IS IT REALLY safe to assume that every watcher of commercial films the world over, has a basic understanding of history? We live in a time where libraries have lost their hold, paying others to write academic assignments is considered a legitimate means of earning the cheese, and youth on the whole cock a snoot at the value of history. We also live in a time where Jewish communities exist in social archipelagos, rather than the mainstream, as they once did. For these two reasons, the mounting of a film as beautifully crafted and carefully made as Jojo Rabbit, which is punted as something of a comedy, something of a satire and on some level, something for children, is grossly irresponsible.
Here is a tale, offering insight into the life of a small boy (Roman Griffin Davis) who is subject to certain very clear levels of violent brainwashing. He is bullied. He is told terrible fairy tales about a kind of person called a “Jew” that is endowed with horns and tails, and has various powers and monstrous habits. He believes these things. And then one day, he comes upon one of these people in his own house. Her name is Elsa, and she (Thomasin McKenzie) attempts to dispossess him of his preconceived ideas. Only, she does it with complicated irony, that, stripped of all context, reveals very little about what Jews really are and what really happened to them in the saccharine-flavoured nature of this film.
So, if you live in a small village in the Eastern Cape of South Africa and have never come across a Jew, what, really is your response to this weird bit of filmic licence? Do you take those anti-Semitic stereotypes, coined as far back as the 15th century in the West, and run with them? Are you equipped with enough to understand the volte face that the child Jojo experiences? Do you know what Elsa means when she says “my parents have gone to a place from which they will not return”?
Indeed, a Holocaust-redolent yarn needn’t be all sturm und drang, striped uniforms and barbed wire, and the behemoth industry of Holocaust fiction is too big and crudely commercial to poke holes in, but surely there’s something more important in the justifying of a bit of Hitlerian bullshit than saying that the filmmaker has Jewish links.
Jojo Rabbit presents McKenzie in a role that stretches her considerably less than her film debut Leave No Trace. She’s cast opposite a completely perfect Scarlett Johansson as the child’s mother, and an utterly problematic imaginary buddy of Jojo’s by Taika Waititi, in the form of Adolf Hitler. It’s peppered with beautiful shoes, nifty narrative circles and wild anachronisms by way of accents and music references that further muddy an ostensibly historic water.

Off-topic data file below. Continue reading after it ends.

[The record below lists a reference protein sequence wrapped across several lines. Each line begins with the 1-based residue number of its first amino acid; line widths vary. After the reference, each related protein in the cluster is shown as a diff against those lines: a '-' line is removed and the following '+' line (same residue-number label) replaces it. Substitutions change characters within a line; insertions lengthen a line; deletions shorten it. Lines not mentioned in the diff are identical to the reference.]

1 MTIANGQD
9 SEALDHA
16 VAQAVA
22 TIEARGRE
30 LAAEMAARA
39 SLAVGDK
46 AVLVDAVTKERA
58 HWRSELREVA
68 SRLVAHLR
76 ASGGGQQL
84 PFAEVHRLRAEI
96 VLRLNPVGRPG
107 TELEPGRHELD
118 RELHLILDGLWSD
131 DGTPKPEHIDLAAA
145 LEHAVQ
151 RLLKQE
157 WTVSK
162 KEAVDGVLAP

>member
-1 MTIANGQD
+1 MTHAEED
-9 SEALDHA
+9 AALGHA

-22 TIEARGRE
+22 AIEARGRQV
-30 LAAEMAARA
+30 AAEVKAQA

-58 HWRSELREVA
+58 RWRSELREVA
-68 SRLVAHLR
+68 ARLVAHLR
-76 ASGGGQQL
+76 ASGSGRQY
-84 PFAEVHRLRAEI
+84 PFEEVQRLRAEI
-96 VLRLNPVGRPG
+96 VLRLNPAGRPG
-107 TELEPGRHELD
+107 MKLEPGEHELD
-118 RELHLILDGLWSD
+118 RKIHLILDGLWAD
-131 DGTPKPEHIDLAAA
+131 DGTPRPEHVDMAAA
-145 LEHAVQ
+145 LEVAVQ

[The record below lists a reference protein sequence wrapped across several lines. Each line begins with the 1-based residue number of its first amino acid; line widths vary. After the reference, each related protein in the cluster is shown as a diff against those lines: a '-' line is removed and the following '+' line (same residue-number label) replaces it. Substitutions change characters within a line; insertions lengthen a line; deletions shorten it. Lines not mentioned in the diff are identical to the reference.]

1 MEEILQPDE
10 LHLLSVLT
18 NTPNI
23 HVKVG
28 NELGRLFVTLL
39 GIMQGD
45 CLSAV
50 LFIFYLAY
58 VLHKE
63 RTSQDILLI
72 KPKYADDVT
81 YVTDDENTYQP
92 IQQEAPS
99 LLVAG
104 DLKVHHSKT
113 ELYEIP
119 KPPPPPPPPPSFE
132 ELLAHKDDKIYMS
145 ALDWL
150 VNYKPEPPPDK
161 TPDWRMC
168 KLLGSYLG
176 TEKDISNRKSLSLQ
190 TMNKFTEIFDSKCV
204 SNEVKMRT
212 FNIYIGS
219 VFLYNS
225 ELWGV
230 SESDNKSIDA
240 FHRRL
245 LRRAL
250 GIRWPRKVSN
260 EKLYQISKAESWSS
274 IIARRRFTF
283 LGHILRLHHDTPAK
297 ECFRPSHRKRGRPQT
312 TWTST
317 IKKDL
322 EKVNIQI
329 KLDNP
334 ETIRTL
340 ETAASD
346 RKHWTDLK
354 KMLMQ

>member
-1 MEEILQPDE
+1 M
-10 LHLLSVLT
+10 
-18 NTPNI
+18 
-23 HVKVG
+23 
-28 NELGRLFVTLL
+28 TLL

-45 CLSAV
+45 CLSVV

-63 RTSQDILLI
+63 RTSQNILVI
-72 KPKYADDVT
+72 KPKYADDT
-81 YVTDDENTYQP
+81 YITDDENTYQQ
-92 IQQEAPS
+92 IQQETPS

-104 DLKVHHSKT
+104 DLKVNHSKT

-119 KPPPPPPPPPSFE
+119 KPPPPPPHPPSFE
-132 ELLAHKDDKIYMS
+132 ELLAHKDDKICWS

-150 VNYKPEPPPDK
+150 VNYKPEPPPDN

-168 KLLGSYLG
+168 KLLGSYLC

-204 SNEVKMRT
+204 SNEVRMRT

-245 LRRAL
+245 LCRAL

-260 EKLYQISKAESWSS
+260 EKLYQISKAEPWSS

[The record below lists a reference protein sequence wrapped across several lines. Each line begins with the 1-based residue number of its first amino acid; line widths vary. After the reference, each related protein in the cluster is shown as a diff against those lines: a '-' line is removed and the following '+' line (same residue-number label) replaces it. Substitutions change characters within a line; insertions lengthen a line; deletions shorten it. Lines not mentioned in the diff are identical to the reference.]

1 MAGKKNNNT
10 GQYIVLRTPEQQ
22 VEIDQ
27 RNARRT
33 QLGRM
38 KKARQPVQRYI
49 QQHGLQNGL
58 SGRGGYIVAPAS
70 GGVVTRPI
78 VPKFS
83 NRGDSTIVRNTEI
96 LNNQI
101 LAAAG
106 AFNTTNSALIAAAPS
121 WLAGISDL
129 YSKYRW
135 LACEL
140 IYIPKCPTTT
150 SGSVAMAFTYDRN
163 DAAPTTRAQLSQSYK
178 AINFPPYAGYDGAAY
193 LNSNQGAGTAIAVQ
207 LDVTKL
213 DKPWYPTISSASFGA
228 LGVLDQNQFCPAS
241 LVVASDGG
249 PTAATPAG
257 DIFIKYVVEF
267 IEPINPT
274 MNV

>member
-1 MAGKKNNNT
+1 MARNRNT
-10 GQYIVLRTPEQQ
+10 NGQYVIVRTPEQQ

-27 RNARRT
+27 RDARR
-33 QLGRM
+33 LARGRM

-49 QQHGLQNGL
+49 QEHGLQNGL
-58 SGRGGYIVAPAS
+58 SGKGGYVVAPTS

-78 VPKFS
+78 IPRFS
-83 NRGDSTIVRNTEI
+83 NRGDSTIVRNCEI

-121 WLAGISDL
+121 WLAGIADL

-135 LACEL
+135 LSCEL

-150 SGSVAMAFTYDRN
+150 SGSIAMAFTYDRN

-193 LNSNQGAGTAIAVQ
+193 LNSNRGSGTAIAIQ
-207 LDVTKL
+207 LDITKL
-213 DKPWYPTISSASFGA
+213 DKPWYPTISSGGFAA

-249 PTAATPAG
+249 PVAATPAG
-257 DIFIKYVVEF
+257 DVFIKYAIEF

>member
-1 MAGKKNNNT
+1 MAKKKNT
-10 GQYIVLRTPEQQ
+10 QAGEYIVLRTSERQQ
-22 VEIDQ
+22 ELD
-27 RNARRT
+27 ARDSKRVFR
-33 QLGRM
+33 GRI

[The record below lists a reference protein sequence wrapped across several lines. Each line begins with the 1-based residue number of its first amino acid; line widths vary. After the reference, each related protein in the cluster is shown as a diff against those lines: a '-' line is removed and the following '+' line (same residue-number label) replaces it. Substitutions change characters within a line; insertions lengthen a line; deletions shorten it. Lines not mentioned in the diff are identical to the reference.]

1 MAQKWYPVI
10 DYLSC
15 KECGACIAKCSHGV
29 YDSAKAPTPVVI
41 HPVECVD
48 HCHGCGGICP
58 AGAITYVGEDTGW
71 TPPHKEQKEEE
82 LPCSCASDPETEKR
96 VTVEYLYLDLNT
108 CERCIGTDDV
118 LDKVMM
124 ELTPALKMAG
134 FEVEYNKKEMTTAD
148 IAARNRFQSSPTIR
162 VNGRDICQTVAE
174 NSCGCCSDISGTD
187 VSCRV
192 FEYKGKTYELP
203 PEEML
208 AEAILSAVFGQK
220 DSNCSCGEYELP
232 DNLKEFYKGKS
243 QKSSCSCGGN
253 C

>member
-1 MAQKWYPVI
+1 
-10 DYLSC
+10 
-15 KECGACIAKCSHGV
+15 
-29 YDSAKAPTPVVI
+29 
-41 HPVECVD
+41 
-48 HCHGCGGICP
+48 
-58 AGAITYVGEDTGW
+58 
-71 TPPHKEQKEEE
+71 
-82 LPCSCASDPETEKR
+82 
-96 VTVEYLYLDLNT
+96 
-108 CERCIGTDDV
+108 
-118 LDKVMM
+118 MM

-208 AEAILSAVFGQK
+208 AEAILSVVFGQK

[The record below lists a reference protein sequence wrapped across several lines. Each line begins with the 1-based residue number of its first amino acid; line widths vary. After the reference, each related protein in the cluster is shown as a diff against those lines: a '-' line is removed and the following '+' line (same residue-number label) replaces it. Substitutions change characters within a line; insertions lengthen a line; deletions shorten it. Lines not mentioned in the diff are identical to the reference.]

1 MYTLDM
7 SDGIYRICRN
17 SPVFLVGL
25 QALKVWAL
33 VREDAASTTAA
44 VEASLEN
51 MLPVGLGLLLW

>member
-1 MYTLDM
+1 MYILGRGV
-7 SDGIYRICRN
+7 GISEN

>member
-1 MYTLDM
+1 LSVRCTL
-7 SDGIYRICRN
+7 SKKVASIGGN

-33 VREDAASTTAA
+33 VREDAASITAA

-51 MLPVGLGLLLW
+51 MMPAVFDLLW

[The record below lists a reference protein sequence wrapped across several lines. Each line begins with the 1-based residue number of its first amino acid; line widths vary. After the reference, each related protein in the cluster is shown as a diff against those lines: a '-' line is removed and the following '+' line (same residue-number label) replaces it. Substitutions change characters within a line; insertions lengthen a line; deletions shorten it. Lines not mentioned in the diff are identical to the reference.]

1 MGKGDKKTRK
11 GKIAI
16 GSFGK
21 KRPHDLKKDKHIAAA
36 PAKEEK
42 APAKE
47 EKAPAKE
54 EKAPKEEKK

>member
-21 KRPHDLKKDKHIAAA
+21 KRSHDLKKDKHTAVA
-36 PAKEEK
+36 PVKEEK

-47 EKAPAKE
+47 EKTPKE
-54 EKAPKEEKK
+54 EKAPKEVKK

So who is Hitler? Why is he a thing? Recasting a political figure in a satirical light is not a novelty, but here we come away with a silly buffoon with a stupid moustache who is dead and not dead, who eats unicorns and sleeps in the child’s bed and when said child finally understands something and kicks him in the balls, he vanishes for good, much like any other benignly intentioned imaginary friend when the child comes of age. Only, there’s one problem: this is Adolf Hitler, who rose to be Fuehrer of Nazi Germany in the 1930s and who spearheaded what was known as The Final Solution, which saw the organised murder of at least 6-million Jews in Europe, as well as millions of other people, who didn’t tow the Nazi line, including homosexuals, members of the Roma community and the disabled.
In short, Jojo Rabbit is, like its trailer promises, in execrably poor taste, not only for its flawed and sensationalist narrative, but also because it is so well made and so palatable, it’s like a bit of sugar-coated politics slipped into the milk and cookies of the next generation. What are we telling our children?
- Jojo Rabbit is directed by Taika Waititi, and written by Taika Waititi based on the novel by Christine Leunens. It features a cast headed by Alfie Allen, Gabriel Andrews, Stanislav Callas, Brian Caspe, Luke Brandon Field, Gilby Griffin Davis, Hardy Griffin Davis, Roman Griffin Davis, Robert East, Sam Haygarth, Christian Howlings, Scarlett Johansson, Curtis Matthew, Thomasin McKenzie, Stephen Merchant, Billy Rayner, Sam Rockwell, Taika Waititi, Joe Weintraub, Rebel Wilson and Archie Yates. Produced by Carthew Neal, Taika Waititi and Chelsea Winstanley, it features creative input by Michael Giacchino (music), Nora Sopková (set), Mihai Malaimare Jr (cinematography), Tom Eagles (editing), Des Hamilton and Maya Kvetny (casting), Ra Vincent (production) and Mayes C Rubeo (costumes). Release date in South Africa, through Cinema Nouveau, Ster Kinekor: January 17, 2020.
- See another opinion piece about this film, here.